Chung Yoo Ra Spills Beans in Court
Sora Kim, July 13, 2017, 9:25 a.m.
The daughter of former president Park Geun-hye's confidante Choi Soon-sil flatly contradicted her mother's testimony in an unexpected appearance at the trial of de facto Samsung chief Lee Jae-yong on Wednesday.
Presiding Judge Kim Jin-dong confessed he had not been sure of Chung Yoo-ra's appearance "until the last minute."
Chung's lawyer earlier told the court she would not be able to testify because she is separately under investigation and wants to avoid incriminating herself.
Lee is charged with bribing Park and Choi, not least by buying a purebred horse and stables for Chung in Germany, where she lived since 2015.
"I thought the support was related to equestrian training for the 2020 Tokyo Olympics," Chung told the court. "My mother told me to consider the horse 'your own.'"
Chung changed the horse's name from Salcido to Salvatore in 2015. Prosecutors said the name change was an attempt to cover her tracks after suspicions that the horse was bought for Chug by Samsung were posted on the website of the International Federation for Equestrian Sports.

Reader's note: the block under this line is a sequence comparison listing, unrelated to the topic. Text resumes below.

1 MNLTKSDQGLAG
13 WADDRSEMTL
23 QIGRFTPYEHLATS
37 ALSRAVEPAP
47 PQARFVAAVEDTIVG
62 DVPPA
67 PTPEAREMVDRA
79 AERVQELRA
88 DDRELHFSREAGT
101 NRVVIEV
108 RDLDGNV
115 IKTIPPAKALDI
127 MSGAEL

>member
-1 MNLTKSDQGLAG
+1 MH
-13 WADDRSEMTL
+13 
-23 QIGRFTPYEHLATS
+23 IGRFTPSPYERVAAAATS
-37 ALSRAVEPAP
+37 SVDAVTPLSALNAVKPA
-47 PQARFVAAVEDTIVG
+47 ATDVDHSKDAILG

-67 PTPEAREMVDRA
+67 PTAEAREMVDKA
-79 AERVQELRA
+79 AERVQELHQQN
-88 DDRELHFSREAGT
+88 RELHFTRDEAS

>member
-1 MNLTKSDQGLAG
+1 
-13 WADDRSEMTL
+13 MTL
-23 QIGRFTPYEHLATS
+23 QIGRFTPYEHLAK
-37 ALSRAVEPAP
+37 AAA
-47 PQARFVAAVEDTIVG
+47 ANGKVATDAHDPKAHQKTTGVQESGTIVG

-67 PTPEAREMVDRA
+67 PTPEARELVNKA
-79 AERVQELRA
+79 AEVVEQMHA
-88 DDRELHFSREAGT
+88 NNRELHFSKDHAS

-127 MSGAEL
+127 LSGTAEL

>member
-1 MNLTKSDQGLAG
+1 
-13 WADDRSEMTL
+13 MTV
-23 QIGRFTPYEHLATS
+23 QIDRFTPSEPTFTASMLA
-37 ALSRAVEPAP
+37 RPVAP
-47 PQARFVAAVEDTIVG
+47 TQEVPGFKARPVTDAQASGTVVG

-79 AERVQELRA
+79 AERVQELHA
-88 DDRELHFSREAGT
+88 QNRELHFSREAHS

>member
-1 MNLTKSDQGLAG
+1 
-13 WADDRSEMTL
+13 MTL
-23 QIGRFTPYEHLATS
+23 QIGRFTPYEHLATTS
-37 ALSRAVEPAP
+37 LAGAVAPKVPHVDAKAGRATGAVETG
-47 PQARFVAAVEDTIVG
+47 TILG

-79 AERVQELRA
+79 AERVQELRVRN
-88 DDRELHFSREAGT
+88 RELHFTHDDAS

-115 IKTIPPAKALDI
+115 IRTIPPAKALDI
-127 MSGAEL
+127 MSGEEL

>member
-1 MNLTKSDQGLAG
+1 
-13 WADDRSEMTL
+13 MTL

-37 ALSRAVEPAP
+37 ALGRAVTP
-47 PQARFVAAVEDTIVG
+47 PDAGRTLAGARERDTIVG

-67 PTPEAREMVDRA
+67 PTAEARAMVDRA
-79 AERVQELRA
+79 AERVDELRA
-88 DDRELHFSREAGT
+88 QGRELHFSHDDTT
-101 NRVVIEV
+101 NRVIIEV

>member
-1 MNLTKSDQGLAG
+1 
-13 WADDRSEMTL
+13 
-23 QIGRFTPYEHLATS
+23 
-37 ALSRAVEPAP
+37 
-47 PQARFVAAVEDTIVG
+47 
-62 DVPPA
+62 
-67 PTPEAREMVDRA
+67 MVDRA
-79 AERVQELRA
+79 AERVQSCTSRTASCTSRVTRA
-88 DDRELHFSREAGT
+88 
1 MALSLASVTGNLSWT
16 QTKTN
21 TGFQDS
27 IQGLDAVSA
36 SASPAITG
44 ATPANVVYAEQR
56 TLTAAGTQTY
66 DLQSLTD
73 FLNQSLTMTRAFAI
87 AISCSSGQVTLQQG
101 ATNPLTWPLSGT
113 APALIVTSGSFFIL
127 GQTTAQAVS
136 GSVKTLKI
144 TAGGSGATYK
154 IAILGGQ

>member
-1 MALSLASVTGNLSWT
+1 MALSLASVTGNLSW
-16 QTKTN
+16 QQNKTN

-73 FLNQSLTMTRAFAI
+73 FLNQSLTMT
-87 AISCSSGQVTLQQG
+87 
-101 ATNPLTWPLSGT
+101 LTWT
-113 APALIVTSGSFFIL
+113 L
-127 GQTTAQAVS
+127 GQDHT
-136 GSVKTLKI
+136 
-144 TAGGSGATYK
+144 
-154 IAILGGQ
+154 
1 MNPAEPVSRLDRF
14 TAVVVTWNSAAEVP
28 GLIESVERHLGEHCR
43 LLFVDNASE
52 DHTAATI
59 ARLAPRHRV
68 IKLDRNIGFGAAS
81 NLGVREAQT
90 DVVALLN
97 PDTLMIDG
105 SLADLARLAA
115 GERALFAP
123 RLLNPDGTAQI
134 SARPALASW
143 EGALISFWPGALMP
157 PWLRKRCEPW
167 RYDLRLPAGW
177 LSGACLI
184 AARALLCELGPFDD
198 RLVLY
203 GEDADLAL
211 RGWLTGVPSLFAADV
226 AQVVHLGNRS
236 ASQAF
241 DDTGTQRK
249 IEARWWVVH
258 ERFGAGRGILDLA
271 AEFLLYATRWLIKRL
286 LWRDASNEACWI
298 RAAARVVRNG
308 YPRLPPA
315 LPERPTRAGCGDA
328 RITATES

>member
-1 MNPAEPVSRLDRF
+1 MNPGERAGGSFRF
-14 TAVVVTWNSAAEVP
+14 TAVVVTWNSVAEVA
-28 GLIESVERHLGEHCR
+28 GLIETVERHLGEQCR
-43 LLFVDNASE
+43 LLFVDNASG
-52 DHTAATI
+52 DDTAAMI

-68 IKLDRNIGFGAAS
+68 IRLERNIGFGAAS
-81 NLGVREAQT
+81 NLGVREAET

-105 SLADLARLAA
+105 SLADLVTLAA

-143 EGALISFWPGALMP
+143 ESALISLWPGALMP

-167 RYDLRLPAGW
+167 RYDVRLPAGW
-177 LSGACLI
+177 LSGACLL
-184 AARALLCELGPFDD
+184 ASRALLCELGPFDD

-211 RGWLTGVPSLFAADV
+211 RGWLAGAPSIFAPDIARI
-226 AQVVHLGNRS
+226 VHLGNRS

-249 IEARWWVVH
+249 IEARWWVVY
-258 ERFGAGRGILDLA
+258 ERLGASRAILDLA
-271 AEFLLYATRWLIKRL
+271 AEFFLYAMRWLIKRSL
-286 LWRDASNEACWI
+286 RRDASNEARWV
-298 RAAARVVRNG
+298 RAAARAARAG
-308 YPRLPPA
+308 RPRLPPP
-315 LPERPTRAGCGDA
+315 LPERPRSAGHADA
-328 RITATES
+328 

"When I asked my mother why we had to change the name of the horse, she said, 'If word gets out that Samsung supported only you, things could get complicated. We have to do what Samsung tells us, so don't ask questions,'" Chung told the court.
Chung abruptly swapped two horses she owned (Vitana V and Salcido) for two others (Vladimir and Stasha) in September last year, when the corruption scandal unraveled.
She said her equestrian coach Christian Kamplade "told me that my mother met in Copenhagen with [former Samsung Electronics president] Park Sang-jin and [former executive director] Hwang Sung-soo before the horses were switched. My mother said Samsung suggested that we swap horses."
Chung's testimony directly contradicts the accounts of Lee, her mother and Park. Choi and Samsung have claimed that the horses were provided legitimately through the Korea Equestrian Federation. In Park's impeachment trial in January of this year, Choi said, "How can a big conglomerate like Samsung support only my daughter?"
Samsung has denied knowing anything about the name change and the swap and blamed everything on Choi and her daughter. Lawyers for Samsung dismissed Chung's testimony as hearsay and claimed she "had no way of knowing what was said during the meeting in Copenhagen."
Chung testified for four hours in the morning but then left claiming that her babysitter was only available only until 2 p.m.
The Choi family lawyer Lee Kyung-jae said, "Chung left home at 5 a.m. without telling anyone and got in a waiting van. There are suspicions that her testimony was tainted by pressure and wheedling from prosecutors." But prosecutors denied offering her a deal and merely helped her get to court at her request.
When an attorney for Samsung asked Chung why she decided to testify after all, she said, "It's true that a lot of people advised against me showing up today, but I felt I needed to do it. Prosecutors summoned me, so I showed up."